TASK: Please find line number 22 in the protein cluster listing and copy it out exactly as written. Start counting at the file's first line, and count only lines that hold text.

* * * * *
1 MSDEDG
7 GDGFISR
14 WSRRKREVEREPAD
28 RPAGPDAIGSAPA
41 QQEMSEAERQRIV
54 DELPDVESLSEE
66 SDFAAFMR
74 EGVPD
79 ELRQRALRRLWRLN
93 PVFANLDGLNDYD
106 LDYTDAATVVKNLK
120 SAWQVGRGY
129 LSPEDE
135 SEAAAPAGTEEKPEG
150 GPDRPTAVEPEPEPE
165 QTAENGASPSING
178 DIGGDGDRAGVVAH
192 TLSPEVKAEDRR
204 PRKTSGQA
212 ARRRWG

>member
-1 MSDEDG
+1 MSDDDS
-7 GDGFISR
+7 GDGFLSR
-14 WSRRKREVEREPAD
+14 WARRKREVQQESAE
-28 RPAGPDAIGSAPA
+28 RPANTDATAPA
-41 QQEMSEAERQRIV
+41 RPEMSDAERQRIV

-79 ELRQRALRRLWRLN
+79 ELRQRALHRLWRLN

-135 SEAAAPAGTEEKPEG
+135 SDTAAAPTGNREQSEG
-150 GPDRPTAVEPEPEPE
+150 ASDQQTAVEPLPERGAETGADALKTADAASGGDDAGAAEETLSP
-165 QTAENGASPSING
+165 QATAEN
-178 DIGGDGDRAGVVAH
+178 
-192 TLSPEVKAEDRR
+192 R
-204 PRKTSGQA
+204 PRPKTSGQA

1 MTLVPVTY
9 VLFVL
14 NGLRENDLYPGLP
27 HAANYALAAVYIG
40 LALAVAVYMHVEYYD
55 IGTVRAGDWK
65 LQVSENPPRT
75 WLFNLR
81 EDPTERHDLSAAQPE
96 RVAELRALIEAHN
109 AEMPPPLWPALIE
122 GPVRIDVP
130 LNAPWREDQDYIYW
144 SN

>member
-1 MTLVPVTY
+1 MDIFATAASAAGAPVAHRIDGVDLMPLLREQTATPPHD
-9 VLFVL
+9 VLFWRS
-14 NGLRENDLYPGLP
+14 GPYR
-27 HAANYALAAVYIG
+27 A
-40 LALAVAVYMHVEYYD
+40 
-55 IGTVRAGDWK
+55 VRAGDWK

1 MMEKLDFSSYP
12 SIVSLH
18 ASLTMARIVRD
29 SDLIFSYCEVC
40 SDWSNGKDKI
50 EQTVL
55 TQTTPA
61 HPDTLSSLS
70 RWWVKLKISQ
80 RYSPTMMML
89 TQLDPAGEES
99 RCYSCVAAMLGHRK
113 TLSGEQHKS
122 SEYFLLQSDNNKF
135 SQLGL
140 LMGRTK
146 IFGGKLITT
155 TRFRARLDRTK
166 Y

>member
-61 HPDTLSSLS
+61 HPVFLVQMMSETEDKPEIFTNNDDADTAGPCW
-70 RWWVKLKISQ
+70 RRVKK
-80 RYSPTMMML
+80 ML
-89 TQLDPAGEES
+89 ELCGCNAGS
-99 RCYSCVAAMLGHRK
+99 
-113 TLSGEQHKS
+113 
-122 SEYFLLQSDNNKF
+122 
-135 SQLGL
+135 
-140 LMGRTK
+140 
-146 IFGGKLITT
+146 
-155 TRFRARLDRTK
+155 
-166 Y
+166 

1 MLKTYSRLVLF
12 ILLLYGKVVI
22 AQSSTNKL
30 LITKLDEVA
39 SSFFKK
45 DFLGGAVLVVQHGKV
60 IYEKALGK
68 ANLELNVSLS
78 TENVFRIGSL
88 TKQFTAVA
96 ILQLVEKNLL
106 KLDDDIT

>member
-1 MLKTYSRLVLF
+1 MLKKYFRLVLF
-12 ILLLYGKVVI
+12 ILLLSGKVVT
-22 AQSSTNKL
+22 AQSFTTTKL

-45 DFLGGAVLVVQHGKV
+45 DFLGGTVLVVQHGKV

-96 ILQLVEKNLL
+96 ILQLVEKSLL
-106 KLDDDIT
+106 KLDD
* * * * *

-1 MSDEDG